External measurements of the captured animals such as the total length (TL), the head and the body length (HBL), tail-vent length (TV), length of the ear (LE), length of hind foot (HF), and the body weight (WT) were taken in the field. All external measurements were taken using a vernier caliper while body weights were taken using pesola spring balance with precision scale. Field identification, classification, and distribution status of the non-volant mammals encountered in the area were based on the Non-Flying Mammals of Mindanao Island, Philippines by Heaney et al. [34] and Heaney et al. [6]. The conservation status of the non-volant mammals in Bega Watershed was based on IUCN Red List of Threatened Species [35] but local conservation status was noted based on actual observation, capture results, and key informant interview.

The number of species captured was recorded carefully on a daily basis. All the necessary information was recorded on a standard field catalogue sheet. Animals were released after a positive indication. One to two voucher specimens were fixed in buffered formalin and preserved in 70% ethanol and deposited at MSU-IIT Natural Science Museum.

Paleontological Statistics Software Package (PAST) version 2.17 [36] was used to analyze the similarity in the five sampling sites in Bega Watershed.


Species Composition:

Nine non-volant mammalian species belonging to five orders, seven families, and nine genera were recorded in Bega Watershed, Prosperidad, Agusan del Sur (Table 1). Of the nine species recorded, two species, Bullimus bagobus and Rattus everetti were captured and the rest were documented through key informant interviews. This result is higher than the recorded number of species by de Guia et al. [37] and de Guia and Quibod [38] in Mount Makiling, Philippines while the same number of species was also recorded by Reginaldo and de Guia [13] in Sto. Tomas Luzon Island, Philippines. The presence of mammals in the watershed was observed to be due to the vegetation type of the area which is a secondary lowland forest having a variety of tree species and understory plants. Elevation could also be a factor for the presence of mammalian species. According to Niedzialkowska et al. [39] the presence and abundance of mammals is influenced mainly by forest productivity at the capture site and the productivity of the whole woodland. In addition, mammalian abundance and species richness is influenced by elevation wherein species richness decreases gradually with increasing elevation [40] and peaks at intermediate levels between 750 to 1000 masl [41].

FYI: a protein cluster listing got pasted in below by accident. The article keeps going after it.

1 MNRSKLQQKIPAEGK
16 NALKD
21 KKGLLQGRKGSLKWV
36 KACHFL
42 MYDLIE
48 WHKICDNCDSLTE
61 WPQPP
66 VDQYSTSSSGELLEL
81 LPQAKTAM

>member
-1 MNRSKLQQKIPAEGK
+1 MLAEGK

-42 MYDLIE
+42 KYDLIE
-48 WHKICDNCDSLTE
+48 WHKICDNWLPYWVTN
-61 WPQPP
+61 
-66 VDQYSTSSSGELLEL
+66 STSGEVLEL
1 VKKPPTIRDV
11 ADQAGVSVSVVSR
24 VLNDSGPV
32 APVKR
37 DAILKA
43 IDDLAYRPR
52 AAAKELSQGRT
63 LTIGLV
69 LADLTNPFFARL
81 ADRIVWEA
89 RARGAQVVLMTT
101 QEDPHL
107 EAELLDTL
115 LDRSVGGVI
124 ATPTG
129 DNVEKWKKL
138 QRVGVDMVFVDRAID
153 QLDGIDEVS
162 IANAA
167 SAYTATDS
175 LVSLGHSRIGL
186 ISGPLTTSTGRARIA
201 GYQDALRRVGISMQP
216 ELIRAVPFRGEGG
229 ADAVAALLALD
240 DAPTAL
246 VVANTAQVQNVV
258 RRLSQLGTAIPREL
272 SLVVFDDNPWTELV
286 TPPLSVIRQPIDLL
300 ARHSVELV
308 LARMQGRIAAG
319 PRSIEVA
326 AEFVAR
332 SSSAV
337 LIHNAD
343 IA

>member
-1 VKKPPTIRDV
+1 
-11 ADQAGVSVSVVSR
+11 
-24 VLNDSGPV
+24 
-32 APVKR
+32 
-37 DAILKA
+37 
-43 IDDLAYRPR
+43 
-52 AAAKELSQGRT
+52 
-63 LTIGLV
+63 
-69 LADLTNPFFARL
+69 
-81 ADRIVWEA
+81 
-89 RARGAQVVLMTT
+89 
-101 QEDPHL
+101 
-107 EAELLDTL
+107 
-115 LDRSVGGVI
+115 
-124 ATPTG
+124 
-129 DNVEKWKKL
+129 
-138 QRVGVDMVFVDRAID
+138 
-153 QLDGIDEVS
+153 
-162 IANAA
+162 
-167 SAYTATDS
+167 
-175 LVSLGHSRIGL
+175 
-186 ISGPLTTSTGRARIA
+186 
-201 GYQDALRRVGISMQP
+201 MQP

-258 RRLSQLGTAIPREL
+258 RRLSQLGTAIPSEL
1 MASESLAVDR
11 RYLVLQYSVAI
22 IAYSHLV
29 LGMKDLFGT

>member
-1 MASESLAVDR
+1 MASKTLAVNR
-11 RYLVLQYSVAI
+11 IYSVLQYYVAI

There were five individuals of R. everetti and four B. bagobus that were recorded in this study. This low number of capture can be attributed to the sampling nights interrupted with outpour of rain. This result coincides with the findings of Start et al. [42] that mammalian species richness decreases with rainfall. Perry and Goodall [43] also mentioned that mammalian species richness decreases as precipitation increases. Botero et al. [44] found that decrease in rainfall is positively correlated with greater subspecies richness in terrestrial mammals. This implies that climate is one of the most important predictor variables explaining mammalian species richness and abundance patterns [45]. Moreover, McCain [46] reported that diversity of bats is affected by varying temperature and water variables and is likely the reason for the low number of captures. Conversely, R. everetti is the most abundant mammal observed in Mts. Hamiguitan and Malindang [47]. Balete et al. [48] reported the occurrence of this widespread species in Mingan Mountain, Luzon in montane/mossy forest at an elevation of 1,540 m. Nuneza et al. [10] in a study in Mt. Malindang also encountered this species. In addition, Reginaldo and de Guia [13] recorded several individuals of this species in pine forest of Mt. Sto. Tomas in Luzon that is regularly burned (1 to 2 times a year) due to agricultural activity adjacent to the forest. Moreover, this species can be found in low and middle elevations especially in disturbed forest [49] which coincides with the findings of this study. However, Salibay and Luyon [50] claimed that the main habitat of this species is undisturbed forest. This indicates that R. everetti can tolerate habitat modification where it can be found in disturbed and disturbed forests. This observation concurs with the findings of Heaney et al. [51] that this species can tolerate a range of habitats.